A tacit rule of blogging: give your opposition credit where it’s due. Rob Schofield deserves credit for at least questioning the kinds of horsetrading, rent-seeking, and corporate welfare that is part and parcel to Senate Bill 3 — the “renewables” bill that is likely to emerge from committee today in Raleigh.
While Schofield apparently caught up the groupthink of climate hysteria, he’s perhaps starting to grasp a little of the deep problems special interests bring to this equation. Big Coal, Big Gas, and Big Nuclear (not to mention Small Pig Waste, Small Solar, Small Wind and Small Forestry) are preparing to step into the profitable gaps left by these all-costs-no-benefits climate regs. Schofield reserves most of his animus for all-things-corporate. But there are two sides to every collusive arrangement. And companies play by the rules that are set by government. Such is how unholy alliances are born.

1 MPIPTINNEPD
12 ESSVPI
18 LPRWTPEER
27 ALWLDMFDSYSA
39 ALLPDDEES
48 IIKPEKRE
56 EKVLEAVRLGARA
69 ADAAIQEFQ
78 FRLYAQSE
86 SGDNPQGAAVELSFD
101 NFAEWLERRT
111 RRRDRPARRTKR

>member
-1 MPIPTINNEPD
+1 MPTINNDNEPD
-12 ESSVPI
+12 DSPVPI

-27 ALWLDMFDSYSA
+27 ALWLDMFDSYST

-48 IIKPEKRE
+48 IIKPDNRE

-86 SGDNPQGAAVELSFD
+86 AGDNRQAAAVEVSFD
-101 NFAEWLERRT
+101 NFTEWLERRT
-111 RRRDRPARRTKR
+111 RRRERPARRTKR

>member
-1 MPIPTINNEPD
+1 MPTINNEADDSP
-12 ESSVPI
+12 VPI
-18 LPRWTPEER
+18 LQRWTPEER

But the scent of the “orgy” is becoming stronger. And Schofield is not alone among those on the left who’re starting to realize it (The Cockburn Trilogy – One, Two, Three – is worth a gander, for example.) Still, climate hysteria is moving many to embrace drastic measures. And the collusion is not just between corporations and government. There is also a strange alliance between ‘watermelons’ (people who find it convenient to believe in anthropogenic GW because they hate corporations; green on the outside, red on the inside) and ‘oil independence’ fetishists on the right who think that slowing trade with the Saudis will somehow control terrorism. “Bipartisan” Groups like the National Commission on Energy Policy (NCEP) love these two existential fears — terrorism and global warming — because they can tap into both and call themselves bipartisan while attempting to rearrange the energy sector as if it were some kind of chessboard. Their work ultimately legitimizes all the porcine activity going on behind the scenes. (I’ll pass over climate scientists at the teat of the IPCC who’re getting BILLIONs in funding to legitimize and expand the power of the UN in the wake of many failures.)
Anyway, I have warned against these unholy alliances elsewhere. (And here and here and here.) So, I’ll join with Schofield in registering my suspicions about Senate Bill 3. While we may not agree on much, we agree that this bill deserves our scrutiny and mistrust. (Speaking of unholy alliances…) -Max Borders